As the UK descends into an emergency lockdown, NHS staff say the standard of protective equipment on the frontline of the outbreak is leaving them scared to go to work – and terrified they might infect their families.
“I’m risking my life and the life of my family,” said Joan Pons Laplana, an NHS nurse on the frontline.
“I’m going to work because I love helping other people. But I want the government to equip me properly – it feels like they’re sending soldiers to fight with water pistols. It’s unbelievable.”
According to Public Health England advice, medics should wear a specially fitted respirator mask in areas where “aerosol producing procedures” like tracheotomies and intubations are taking place, as well as a long-sleeved gown and eye protection.
In other instances where medics are coming into contact with patients who have – or are suspected to have – coronavirus, advice states they should wear a surgical mask, apron and disposable gloves.
But like many of the medics HuffPost UK spoke to, Joan said he did not think this kind of equipment was sufficient – and that it felt “inevitable” he would contract Covid-19.
Read the full HuffPost UK report here.
On the breadline in the UK
The prospect of facing weeks, possibly months, with children off school due to the coronavirus outbreak is daunting for most parents. But for those struggling financially, the future looks particularly stark.
With schools across the UK closed to all students except the families of key workers, parents are suddenly having to provide extra food for their youngsters who are now at home all day.
And they face another challenge, too: trying to simply access food and essentials, after stockpiling emptied shelves in supermarkets and shops.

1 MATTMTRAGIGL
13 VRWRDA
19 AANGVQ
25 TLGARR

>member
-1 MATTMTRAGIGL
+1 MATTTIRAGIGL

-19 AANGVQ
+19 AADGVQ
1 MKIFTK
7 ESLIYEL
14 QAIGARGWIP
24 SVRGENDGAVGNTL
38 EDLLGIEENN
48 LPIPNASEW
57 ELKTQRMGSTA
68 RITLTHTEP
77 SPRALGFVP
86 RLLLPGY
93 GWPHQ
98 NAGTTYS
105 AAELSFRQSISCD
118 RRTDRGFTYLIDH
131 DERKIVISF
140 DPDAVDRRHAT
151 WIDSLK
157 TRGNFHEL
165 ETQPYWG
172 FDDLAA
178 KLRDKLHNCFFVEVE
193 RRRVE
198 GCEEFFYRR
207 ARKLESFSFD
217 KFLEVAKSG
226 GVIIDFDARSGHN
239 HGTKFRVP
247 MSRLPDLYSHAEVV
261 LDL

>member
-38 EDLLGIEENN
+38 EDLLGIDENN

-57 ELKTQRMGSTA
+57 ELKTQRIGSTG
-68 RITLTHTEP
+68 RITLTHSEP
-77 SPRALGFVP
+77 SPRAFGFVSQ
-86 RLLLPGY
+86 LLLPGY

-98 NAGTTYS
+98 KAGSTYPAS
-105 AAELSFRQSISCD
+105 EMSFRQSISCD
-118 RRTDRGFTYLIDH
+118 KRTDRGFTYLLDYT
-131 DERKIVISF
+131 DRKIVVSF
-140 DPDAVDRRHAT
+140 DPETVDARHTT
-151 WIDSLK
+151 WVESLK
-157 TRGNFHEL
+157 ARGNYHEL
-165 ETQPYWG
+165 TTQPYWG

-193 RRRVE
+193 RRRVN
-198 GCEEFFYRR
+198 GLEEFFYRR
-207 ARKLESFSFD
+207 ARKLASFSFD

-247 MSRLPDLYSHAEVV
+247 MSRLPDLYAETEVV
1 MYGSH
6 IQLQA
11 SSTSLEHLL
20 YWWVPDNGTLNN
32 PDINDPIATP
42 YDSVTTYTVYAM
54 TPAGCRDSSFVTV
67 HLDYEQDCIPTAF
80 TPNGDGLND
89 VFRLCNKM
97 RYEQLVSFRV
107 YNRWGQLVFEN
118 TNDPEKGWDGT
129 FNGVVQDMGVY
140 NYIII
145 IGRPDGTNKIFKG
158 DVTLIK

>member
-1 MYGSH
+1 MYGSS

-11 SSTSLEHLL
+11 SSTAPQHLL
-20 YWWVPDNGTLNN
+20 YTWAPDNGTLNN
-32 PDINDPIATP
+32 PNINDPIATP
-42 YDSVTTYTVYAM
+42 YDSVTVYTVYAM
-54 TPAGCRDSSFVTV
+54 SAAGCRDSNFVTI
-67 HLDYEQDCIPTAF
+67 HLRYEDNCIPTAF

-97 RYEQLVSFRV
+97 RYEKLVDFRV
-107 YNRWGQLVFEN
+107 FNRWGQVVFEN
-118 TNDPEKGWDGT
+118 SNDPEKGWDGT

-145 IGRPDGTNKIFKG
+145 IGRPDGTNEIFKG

Before the outbreak of Covid-19, figures showed almost one in every three children in the UK to be living in poverty, but the escalating situation is forcing desperate families to choose between feeding their children and paying their bills.
Single mum Hannah Graham revealed to HuffPost UK how she is planning to give herself meal replacements in a bid to have enough money to feed her hungry children.
Read the full HuffPost UK report here.
Some construction sites to close
Housebuilders Bellway and Persimmon are shutting construction sites despite being allowed to stay open amid the lockdown as demand from new buyers plummets.
Newcastle-headquartered Bellway said it was closing its 200 building sites by the end of Friday, with site managers only allowed onto developments to maintain security or to hand over keys to buyers.
This is a construction site in Leicester today. This isn’t social distancing. Why won’t the government tell this firm to send its workers home NOW for their protection #StayAtHomeSaveLives https://t.co/HZEdkpT4Fm— Jonathan Ashworth (@JonAshworth) March 25, 2020